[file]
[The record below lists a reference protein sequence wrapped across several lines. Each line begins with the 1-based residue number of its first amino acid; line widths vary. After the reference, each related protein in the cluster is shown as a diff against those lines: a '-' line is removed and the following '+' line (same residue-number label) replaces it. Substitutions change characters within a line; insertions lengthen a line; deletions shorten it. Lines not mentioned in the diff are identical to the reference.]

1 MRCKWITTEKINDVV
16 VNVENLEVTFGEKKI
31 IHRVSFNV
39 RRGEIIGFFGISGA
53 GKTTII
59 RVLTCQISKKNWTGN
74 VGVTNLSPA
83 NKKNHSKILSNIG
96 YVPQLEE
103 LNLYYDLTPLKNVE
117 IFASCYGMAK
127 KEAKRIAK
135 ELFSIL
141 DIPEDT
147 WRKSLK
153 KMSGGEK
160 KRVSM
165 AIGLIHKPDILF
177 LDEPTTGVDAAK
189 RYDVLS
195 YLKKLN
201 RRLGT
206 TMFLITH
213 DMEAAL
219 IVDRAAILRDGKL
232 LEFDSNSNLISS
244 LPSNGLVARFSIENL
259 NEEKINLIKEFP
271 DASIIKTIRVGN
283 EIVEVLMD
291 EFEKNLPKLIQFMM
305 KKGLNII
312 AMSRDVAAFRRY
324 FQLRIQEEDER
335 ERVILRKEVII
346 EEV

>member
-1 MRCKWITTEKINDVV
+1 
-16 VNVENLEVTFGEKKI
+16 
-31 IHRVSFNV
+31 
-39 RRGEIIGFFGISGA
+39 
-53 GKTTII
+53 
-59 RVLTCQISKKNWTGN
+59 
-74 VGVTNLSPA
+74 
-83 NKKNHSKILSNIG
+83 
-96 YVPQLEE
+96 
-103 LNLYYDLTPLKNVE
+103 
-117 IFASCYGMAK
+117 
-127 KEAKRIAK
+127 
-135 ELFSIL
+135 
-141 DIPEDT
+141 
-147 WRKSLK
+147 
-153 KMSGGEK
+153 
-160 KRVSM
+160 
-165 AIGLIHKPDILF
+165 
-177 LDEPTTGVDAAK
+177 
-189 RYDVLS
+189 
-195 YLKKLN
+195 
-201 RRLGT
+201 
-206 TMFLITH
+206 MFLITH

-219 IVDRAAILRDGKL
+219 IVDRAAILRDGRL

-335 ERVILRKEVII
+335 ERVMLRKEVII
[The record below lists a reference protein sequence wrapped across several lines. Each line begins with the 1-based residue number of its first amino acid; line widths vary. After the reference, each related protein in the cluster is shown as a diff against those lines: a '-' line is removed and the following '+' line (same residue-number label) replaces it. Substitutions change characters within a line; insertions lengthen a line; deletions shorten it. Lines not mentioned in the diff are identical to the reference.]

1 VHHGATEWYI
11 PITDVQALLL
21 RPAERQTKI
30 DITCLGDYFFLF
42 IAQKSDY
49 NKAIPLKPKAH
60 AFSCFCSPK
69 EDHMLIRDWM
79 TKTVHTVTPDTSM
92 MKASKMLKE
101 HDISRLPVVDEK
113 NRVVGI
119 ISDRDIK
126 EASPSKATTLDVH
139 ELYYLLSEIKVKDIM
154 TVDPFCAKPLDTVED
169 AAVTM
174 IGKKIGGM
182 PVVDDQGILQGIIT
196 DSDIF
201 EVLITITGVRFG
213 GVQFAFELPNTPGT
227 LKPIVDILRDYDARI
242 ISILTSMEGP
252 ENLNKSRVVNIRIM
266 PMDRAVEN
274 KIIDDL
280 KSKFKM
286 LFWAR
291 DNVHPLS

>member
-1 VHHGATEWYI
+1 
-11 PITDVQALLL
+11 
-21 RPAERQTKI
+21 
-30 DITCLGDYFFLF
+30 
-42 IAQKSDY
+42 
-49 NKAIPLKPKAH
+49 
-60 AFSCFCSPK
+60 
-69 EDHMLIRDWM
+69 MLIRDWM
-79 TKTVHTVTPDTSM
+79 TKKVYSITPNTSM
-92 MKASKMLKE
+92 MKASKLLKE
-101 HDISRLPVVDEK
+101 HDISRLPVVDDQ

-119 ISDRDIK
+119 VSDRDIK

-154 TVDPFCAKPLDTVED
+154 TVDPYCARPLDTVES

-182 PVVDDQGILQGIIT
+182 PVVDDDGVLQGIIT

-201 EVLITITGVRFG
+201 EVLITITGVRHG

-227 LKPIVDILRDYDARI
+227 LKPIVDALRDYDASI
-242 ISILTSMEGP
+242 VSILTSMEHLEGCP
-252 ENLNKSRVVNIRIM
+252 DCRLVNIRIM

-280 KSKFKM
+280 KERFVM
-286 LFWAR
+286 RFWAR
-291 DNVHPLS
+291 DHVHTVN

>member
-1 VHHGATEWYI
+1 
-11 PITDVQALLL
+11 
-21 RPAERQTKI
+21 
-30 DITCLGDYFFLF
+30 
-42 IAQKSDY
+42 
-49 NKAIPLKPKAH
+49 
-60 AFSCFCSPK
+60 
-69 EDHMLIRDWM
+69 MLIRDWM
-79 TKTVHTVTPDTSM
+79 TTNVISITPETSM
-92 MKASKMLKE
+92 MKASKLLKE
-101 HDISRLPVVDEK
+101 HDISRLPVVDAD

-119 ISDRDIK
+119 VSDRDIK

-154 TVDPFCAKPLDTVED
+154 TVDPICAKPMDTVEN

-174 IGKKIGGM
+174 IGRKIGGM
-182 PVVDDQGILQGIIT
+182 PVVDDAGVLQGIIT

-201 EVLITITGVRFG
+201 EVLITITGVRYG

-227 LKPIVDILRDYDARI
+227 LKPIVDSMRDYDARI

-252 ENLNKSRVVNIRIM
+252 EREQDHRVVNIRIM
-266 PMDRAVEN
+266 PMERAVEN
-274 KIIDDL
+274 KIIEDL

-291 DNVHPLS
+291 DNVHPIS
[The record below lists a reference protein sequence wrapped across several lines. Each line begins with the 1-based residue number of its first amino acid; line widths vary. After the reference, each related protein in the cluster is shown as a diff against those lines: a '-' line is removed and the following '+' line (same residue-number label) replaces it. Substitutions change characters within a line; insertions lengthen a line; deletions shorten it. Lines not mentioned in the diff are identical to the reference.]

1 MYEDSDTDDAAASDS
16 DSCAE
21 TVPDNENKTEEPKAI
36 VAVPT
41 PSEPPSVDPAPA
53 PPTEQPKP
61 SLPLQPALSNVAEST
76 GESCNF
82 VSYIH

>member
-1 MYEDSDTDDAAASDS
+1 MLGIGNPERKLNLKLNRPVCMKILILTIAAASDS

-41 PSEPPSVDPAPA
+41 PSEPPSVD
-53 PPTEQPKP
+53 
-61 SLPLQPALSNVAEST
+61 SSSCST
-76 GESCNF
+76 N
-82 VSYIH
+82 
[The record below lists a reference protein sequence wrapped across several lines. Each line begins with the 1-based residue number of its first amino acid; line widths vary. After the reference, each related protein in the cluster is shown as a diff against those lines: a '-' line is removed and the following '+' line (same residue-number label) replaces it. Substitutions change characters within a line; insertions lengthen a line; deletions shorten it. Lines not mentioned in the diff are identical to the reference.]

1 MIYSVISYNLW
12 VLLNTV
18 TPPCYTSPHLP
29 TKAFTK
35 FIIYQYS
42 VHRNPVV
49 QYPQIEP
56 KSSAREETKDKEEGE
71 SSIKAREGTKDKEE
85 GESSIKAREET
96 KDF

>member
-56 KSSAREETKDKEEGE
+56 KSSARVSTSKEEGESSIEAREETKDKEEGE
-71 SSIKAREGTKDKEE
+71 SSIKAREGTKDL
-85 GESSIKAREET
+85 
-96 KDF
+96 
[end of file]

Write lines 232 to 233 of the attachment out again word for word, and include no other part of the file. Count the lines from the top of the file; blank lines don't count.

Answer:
18 TPPCYTSPHLP
29 TKAFTK